This course is regularly offered in the summer semester, as part of the ICM track of the CS Master's program. The course number in the master module handbook is MA-INF 3207. It should be preferably attended in the second semester of your studies. The course can also be attended by diploma students.
|Time||Monday, 13:30 - 15:00 s.t.(!). For exceptions see the ROOTS-Teaching Calendar|
|Place||Room A121, on the first floor of the “Altbau”, Römerstr. 164.|
|Course number||MA-INF 3207|
|Diploma category||B (DPO 1998) / B3 (DPO 2003)|
|Exam||General information: Exam page – Dates: August 5, 6 and 9 in A107|
|Exercise groups||See calendar link on exercise page|
|Lecturer||Dr. Günter Kniesel|
|Student teaching assistant||Eva Stöwe, Jan Nonnen|
This course adresses people interested in software quality. It shows how very powerful software analysis (for assessing software quality or emerging problems) and software transformation (for automating correction of identified problems) can be built on the basis of declarative model transformation infrastructures that go beyond classical logic programming. In particular, we analyse and transform Java programs using JTransformer.
Since this is an advanced course, we will not spend too much time on logic programming foundations – just a few short sessions that should make you familiar with the used development environment, help you refresh prior knowledge and make sure that all course participants have a comparable starting level. If you have no background in logic programming you will need to invest more time in this initial phase.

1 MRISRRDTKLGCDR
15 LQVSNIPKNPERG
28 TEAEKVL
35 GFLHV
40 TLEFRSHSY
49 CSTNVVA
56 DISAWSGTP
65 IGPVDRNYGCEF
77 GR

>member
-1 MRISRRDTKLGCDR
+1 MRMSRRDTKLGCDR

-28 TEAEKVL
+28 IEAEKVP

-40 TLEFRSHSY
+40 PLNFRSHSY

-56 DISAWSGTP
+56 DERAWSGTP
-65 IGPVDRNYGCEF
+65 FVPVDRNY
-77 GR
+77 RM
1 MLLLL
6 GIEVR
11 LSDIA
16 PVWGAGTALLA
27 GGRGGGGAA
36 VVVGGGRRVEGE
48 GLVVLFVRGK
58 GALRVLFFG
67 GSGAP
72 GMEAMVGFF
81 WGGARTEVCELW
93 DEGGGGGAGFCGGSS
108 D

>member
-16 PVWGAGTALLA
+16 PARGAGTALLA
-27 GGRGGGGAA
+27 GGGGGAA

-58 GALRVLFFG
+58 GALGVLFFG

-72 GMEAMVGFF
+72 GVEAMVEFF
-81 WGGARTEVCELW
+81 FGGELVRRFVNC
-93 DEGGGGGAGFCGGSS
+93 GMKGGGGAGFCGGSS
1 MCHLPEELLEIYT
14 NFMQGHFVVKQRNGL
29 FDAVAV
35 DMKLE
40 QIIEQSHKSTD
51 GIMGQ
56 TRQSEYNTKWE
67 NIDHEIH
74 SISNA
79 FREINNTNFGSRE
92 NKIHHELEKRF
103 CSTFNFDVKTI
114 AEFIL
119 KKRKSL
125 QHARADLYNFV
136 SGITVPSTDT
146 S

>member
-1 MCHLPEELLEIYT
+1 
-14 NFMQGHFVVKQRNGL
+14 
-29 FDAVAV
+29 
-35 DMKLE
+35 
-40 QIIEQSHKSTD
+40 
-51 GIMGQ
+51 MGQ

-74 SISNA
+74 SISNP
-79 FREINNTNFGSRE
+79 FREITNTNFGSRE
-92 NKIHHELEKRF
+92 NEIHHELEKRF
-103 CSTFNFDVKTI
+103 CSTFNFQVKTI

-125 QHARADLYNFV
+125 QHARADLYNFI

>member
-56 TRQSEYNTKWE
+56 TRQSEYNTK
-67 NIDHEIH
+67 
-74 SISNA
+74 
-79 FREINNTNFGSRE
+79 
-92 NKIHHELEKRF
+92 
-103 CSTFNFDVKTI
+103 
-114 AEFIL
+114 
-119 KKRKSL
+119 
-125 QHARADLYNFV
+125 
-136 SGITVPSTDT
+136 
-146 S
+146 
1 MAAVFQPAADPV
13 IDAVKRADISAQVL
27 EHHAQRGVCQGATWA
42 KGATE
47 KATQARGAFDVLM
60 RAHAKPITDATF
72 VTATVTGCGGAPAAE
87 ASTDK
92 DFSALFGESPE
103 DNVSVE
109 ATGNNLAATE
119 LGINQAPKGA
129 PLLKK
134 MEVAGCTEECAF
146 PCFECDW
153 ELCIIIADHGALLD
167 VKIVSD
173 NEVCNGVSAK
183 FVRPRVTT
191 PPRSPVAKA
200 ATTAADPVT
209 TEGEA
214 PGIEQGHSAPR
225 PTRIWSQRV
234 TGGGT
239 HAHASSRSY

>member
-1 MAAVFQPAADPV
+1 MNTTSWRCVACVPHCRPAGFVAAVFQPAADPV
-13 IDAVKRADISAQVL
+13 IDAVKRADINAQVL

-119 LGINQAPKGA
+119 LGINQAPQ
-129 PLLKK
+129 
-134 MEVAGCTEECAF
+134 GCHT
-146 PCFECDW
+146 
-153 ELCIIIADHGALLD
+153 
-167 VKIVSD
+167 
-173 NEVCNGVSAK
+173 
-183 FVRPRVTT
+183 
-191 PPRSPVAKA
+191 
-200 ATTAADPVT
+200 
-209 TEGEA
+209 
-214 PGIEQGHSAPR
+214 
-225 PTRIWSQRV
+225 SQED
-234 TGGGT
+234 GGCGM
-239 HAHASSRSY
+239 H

The course will lay the foundations for a logic programming representation of arbitrary software systems and will introduce JTransformer as a tool that automatically generates such a representation for arbitrary Java programs. With JTransformer, we will implement various software quality analyses. These analyses will be the use cases that motivate the need for the different advanced logic programming techniques that will gradually be introduced (for instance, metaprogramming, abstract interpretation and partial evaluation).
Finally we will learn about the approach of classic Prolog systems to program transformation, analyse its risks and embrace the alternative concept of “conditional transformations” implemented in the CTC and JTransformer.
Summarizing, you will learn new things in three different areas: